"Bounty Hunter" Bill Becomes Law 

Employment Law Reporter, Ervin Cohen & Jessup LLP

In the frenzy of last minute bill signing, at the end of October, Governor Gray Davis quietly signed SB 796 into law. Business leaders have referred to this new law as the “Sue Your Boss Bill” and the “Bounty Hunter Law” because it provides powerful new incentives for employees to bring class action type claims against California employers. While current law permits only certain agencies to enforce wage/hour laws and recover civil penalties against employers, as of January 1, 2004, employees will be able to sue employers for violations of these laws if the applicable state agency fails or refuses to do so.

The new law, “The Labor Code Private Attorneys General Act of 2004,” provides a private cause of action allowing any person employed by an “alleged violator” to bring a lawsuit for any alleged violation of the Labor Code. Because the new law allows such actions to be brought on behalf of current or former employees, there are now incentives for employees to bring lawsuits against employers for Labor Code violations, as well as for unfair competition under Business and Professions Code §17200. Under this new law, the private plaintiffs who bring these lawsuits will be allowed to share in 25% of the state penalties assessed against the employers (the rest of the penalty gets distributed to the state’s General Fund and to the Labor and Workforce Development Agency). The new law also allows the employee to recover attorneys’ fees for bringing these actions. These provisions will encourage both employees and their lawyers to bring these cases.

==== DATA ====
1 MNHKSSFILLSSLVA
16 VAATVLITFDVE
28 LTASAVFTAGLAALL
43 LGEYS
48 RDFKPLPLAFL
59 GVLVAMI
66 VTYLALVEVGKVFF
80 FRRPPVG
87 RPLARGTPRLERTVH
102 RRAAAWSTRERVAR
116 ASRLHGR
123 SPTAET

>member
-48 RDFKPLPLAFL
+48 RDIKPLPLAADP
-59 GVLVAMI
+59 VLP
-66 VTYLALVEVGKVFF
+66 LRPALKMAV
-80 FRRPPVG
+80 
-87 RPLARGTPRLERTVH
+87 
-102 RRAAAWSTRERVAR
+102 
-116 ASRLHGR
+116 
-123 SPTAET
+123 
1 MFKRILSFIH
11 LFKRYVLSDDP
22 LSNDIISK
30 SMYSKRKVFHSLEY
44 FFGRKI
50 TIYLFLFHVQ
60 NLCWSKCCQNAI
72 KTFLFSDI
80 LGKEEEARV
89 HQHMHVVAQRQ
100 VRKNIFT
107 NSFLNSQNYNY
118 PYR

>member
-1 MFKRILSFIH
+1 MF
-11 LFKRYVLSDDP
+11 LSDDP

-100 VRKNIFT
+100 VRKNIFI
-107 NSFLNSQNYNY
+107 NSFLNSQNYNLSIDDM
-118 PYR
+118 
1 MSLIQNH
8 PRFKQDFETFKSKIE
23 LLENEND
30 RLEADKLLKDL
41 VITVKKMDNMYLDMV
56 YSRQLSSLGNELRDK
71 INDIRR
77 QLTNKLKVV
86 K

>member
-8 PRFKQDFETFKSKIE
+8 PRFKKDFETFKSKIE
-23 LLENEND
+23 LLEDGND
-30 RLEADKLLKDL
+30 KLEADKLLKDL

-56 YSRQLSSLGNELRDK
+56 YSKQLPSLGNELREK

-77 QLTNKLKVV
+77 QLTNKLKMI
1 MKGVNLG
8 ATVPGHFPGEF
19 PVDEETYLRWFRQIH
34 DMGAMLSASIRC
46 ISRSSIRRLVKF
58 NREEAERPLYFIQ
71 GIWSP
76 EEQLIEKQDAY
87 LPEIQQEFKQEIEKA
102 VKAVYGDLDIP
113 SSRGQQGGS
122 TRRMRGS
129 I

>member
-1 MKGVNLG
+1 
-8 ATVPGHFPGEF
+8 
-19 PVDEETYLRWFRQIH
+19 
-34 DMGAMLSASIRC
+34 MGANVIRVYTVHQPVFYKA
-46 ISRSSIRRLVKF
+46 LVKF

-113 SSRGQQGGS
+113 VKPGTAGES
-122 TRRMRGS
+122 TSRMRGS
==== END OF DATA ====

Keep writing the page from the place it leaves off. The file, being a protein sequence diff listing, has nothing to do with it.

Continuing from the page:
Civil Penalties Available Under Labor Code SB 796
As noted above, the Labor Code has long provided civil penalties for various wage and hour violations, but has limited recovery of these penalties to actions brought by the Division of Labor Standards Enforcement. The “Sue Your Boss Bill” has changed all that. The civil penalties now available to employees under SB 796 are as follows: